Combat is your traditional ARPG mouse-clicking fare. Click to move, click to attack, click and key to use abilities. If you've played any ARPG ever, you know exactly what you're getting into. It rarely gets boring, since the difficulty starts relatively high and tends to keep players on their toes in order to avoid death. Players who can't stand clickity-click clicking away in other games of the genre won't have their minds changed here, but fans of past games will be able to feel right at home.

There is a slow grind to Path of Exile. For some, it may be go unnoticed. For others, it will be all they notice. As mentioned, the first, and possibly second, character are almost guaranteed to be failures. The main three acts will take players some time to get through on the default difficulty, and then there are two more difficulties to conquer while repeating the acts. Support gems are trickled in slowly, and going node by node on the passive skill tree can start to feel like no progress is being made at all sometimes. Path of Exile is most definitely a game that requires some patience from the player in order to give it some time to bloom.

Speaking of the three acts, there's a story in Path of Exile that focuses around the player -- the "exile." It's a serviceable story to say the least, but the world around it is far more interesting. Grinding Gear Games has slowly been adding in more and more lore as the game continues to evolve, mostly in the form of readable stone slabs out in the wilderness, which have really helped to expand upon this dark and gloomy universe.

My absolute favorite part of Path of Exile is its economy. I know that sounds boring, but I'm into this kind of stuff, alright? There is no gold in Path of Exile, just items. Buying items from NPC vendors requires players to use a bartering system. Want a new item? That'll be one Armorer's Scrap, please! You're selling all those? I can give you an Identification Scroll for your troubles! It's so perfect since the same idea is what dictates the player's economy. There's no gold auction house where a player can easily buy everything they need; they must do research as to its value and also research what type of currency is worth the most. It's absolutely brilliant.

When you're not utterly absorbed in creating new builds or leveling up a character, there are plenty of distractions available. Player versus Player (PvP) combat is available and plays as you would expect, but that's not all. There is a constant stream of what they call "races," which are timed runs through the game. Each race has its own rules, like having projectiles deal no damage, enemies attack faster, and forcing players to play solo or in a party. Doing well (really well) in these races awards players points which can then be redeemed for super-ultra-special unique items.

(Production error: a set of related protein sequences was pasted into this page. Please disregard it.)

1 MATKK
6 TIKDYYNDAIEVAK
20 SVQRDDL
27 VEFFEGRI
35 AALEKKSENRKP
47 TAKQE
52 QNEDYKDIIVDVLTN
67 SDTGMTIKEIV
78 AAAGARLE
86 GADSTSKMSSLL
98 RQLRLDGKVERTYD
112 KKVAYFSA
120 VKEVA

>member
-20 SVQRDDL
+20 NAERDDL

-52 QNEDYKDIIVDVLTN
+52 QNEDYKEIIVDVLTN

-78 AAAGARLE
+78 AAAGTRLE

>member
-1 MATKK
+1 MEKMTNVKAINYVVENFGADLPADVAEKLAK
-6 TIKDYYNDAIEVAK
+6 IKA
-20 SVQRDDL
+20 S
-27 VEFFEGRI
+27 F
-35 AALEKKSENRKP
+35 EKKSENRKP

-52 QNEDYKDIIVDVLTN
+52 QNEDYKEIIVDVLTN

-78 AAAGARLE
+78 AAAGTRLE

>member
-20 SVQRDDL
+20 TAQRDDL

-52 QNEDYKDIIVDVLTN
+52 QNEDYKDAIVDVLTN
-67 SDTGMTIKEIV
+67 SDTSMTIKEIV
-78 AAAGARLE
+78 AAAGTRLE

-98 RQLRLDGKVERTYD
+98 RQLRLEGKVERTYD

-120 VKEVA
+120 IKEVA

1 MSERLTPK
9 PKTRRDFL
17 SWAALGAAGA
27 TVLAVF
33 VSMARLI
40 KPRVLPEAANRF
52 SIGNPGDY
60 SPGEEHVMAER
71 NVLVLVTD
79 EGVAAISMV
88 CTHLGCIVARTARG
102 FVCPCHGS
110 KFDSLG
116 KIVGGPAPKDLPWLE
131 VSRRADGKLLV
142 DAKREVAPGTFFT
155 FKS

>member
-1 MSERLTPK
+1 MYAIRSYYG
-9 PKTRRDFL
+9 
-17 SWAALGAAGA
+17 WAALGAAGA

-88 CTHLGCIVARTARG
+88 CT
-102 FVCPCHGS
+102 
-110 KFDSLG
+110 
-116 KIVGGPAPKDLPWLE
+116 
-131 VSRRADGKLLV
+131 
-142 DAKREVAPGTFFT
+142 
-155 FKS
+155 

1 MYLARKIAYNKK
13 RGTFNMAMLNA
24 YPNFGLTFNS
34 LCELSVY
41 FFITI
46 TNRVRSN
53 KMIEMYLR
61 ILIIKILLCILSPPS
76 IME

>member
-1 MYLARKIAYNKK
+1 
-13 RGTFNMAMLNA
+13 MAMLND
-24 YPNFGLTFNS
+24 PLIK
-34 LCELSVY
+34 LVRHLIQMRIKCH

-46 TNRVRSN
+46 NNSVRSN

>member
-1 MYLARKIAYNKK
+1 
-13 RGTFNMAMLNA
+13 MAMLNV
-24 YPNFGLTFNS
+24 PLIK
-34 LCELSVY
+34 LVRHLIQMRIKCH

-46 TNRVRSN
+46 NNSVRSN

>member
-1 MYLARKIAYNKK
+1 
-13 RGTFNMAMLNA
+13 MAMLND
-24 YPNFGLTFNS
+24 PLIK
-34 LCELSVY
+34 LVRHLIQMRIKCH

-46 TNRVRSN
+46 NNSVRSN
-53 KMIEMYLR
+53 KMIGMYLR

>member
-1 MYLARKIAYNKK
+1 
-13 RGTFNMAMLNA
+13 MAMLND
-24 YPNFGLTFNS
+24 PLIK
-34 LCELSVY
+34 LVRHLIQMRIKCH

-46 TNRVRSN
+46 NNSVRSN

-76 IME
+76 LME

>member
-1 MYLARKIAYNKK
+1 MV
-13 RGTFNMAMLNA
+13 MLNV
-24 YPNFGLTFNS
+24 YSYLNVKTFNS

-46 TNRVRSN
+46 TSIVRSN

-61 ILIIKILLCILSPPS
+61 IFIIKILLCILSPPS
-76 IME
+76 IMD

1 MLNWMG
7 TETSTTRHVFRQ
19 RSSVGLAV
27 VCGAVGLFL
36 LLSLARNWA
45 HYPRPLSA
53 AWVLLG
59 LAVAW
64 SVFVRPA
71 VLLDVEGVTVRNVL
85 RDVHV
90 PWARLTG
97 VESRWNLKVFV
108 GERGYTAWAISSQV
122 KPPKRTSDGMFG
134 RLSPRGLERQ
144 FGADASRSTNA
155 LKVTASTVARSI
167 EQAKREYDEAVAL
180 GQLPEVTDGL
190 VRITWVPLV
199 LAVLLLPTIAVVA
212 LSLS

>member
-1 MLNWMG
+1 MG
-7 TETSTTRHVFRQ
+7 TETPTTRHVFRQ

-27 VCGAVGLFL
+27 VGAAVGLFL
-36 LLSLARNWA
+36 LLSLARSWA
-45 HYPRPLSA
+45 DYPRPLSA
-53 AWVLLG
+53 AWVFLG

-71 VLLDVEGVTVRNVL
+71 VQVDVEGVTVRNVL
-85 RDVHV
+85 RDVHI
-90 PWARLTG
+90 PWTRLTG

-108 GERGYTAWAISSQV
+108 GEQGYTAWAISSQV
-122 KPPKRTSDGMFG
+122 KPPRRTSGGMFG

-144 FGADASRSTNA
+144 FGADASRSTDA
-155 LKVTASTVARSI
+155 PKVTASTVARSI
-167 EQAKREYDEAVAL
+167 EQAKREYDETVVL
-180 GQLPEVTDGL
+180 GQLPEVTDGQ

Path of Exile also has an interesting endgame. The endgame content focuses squarely on "maps." They function like loot -- they have a quality that can be improved, and affixes that can be added to increase the difficulty and rewards. Maps have a huge range of possibilities, and it can be exciting to see what kind of combinations come up. It also helps prevent against running Mephisto or the Cow Level over and over and over and over and over and over again until you are physically and mentally dead. Which is nice.

I know the free-to-play model scares a lot of people these days, since games often abuse it rather than embrace it, so listen to me carefully:

Path of Exile has a free-to-play model on par with any Valve free-to-play game.

The game is free. Simple as that! You can buy plenty of aesthetic items and extra slots for your stash, which still doesn't affect gameplay. The game and everything associated with it, costs you nothing but Internet and time. It's the kind of game that doesn't beg the player for money at seemingly every turn but instead, earns any money it makes through amazing developer feedback and player guilt. It really feels like stealing when playing Path of Exile, since it's such a high quality product for no cost whatsoever. 

Due to its free-to-play model, the game can only be played while connected to the Internet. It's a bit of a shame, absolutely, not to be able to play a quality game like this at any point in time, but the tradeoff is a real free-to-play game with a real living and breathing economy. Personally, I'm okay with that.

The game's aesthetic also deserves praise. The world has a grimy, grungy, uncomfortable feel to it that constantly makes the player feel slightly off just for inhabiting it, which is appropriate given what goes on. Every person and object looks like it's at its lowest point. Enemy design is equally morbid, though it does tend to fall back on enemies like skeletons and more skeletons. Combat can certainly pack a punch, though animations do tend to feel disjointed, which can lead to a feeling of clunkiness. The art style and design on the loot garners a special mention from me, since it brings me back to my Diablo II days of looking at Sigon's Shield, SOJs, and Windforces. It's just so damn nostalgic I can't take it.